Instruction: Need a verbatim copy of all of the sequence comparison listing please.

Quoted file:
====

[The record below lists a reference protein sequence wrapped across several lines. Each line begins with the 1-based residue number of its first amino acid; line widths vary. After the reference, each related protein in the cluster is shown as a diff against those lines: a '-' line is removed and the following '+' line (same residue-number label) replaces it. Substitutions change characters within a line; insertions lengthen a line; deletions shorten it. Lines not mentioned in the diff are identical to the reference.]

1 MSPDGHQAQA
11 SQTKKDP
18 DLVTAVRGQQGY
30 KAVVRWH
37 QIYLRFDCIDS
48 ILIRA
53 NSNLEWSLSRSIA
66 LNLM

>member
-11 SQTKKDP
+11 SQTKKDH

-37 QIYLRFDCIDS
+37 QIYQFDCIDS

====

[The record below lists a reference protein sequence wrapped across several lines. Each line begins with the 1-based residue number of its first amino acid; line widths vary. After the reference, each related protein in the cluster is shown as a diff against those lines: a '-' line is removed and the following '+' line (same residue-number label) replaces it. Substitutions change characters within a line; insertions lengthen a line; deletions shorten it. Lines not mentioned in the diff are identical to the reference.]

1 MSPDGHQAQA
11 SQTKKDP
18 DLVTAVRGQQGY
30 KAVVRWH
37 QIYLRFDCIDS
48 ILIRA
53 NSNLEWSLSRSIA
66 LNLM

>member
-11 SQTKKDP
+11 SQTKKDH

-37 QIYLRFDCIDS
+37 QIYQFDCIDS